Rhythms of Remembrance
Open Your Bible
Leviticus 23:1-44, Leviticus 24:1-23, Mark 2:27-28, Colossians 2:16-17
In college, I sat down every morning and planned my day in hour-long increments. In addition to my responsibilities as a student, I was a member of a sorority and a volunteer leader for a parachurch ministry. Occasionally, I popped into practices for the women’s lacrosse club or filled in during a game. Most days, my “responsibilities” made me feel genuinely happy. But the pace was relentless. I started breaking my daily schedule into 15-minute increments to ensure I had time to shower and eat.
Looking back, I see my younger self racing around, trying to convince the world that she was important. Her little 15-minute-by-15-minute schedules were proof: she was going places. Now, I am a wife, mother, and a sometimes-writer. I often see that girl in the mirror—the same one who feels she can’t afford to waste a moment, so she lets no one down, most of all, herself.
But God is trying to teach me that my time is not my own. Leviticus 23 outlines the rhythms of life for Israelites. And when I first read the chapter, three things jumped off the page. First, God makes specific, clear, and practical demands on people’s time and resources. Second, these demands inspire an adverse reaction in me that I like to call “obligation creep”—that feeling I get when my commitments outweigh my desire or ability to keep them. Third, the chapter shows me that rituals matter.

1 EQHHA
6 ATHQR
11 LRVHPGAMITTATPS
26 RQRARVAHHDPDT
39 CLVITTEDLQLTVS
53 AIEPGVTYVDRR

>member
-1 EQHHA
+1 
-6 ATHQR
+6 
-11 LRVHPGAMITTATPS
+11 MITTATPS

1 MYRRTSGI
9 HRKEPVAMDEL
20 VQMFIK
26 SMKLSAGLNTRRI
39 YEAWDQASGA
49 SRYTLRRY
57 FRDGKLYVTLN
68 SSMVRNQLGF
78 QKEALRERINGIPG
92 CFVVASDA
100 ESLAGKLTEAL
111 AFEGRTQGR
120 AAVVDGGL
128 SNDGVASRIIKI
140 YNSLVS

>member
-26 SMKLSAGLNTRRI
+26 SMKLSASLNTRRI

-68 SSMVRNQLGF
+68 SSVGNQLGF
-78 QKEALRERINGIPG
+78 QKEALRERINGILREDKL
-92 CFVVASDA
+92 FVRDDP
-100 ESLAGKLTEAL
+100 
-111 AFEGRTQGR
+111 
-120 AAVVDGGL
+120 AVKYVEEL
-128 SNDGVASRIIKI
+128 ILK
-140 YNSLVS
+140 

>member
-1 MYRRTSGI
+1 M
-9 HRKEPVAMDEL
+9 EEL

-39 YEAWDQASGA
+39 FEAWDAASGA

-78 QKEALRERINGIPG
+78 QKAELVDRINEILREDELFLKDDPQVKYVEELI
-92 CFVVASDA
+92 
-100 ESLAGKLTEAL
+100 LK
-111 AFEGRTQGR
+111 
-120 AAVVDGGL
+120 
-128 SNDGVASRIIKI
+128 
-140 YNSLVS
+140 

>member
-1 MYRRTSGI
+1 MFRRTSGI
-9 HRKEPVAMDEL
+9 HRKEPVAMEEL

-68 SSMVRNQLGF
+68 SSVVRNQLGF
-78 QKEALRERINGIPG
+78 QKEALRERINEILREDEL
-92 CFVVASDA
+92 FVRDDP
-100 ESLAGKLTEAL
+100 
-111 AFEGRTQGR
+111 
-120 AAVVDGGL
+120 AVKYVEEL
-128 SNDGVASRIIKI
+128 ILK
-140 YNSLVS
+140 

When we race through life, jumping from minute to minute, hour to hour, it’s easy to forget that God is omnipresent, above time. Our days are not our own. Leviticus 23 reminds me of this same reality. Our days are not ours to maximize, but reminders of God who is over it all. This change in perception has the power to lift the clouds of resentment and fear off of my shoulders. With this mindset, I can see intentional rest, unplanned interruptions, personal setbacks, and unforeseen diagnoses not as delays, but as God’s goodness.